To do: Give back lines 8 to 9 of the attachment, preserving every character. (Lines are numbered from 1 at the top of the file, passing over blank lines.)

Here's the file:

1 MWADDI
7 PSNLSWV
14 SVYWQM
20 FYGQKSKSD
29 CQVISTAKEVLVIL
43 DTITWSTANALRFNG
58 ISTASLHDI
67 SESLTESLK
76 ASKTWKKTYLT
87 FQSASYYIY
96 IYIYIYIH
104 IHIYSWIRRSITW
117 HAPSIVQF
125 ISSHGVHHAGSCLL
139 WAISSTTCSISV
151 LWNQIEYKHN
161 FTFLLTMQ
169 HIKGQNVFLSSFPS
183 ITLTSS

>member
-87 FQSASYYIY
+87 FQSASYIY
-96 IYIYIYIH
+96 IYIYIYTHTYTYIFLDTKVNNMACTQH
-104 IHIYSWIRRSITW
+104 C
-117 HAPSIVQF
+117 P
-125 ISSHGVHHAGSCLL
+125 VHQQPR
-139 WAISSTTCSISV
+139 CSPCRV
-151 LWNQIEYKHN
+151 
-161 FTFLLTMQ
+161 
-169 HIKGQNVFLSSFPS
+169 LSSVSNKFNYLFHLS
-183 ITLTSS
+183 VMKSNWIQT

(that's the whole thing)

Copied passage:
67 SESLTESLK
76 ASKTWKKTYLT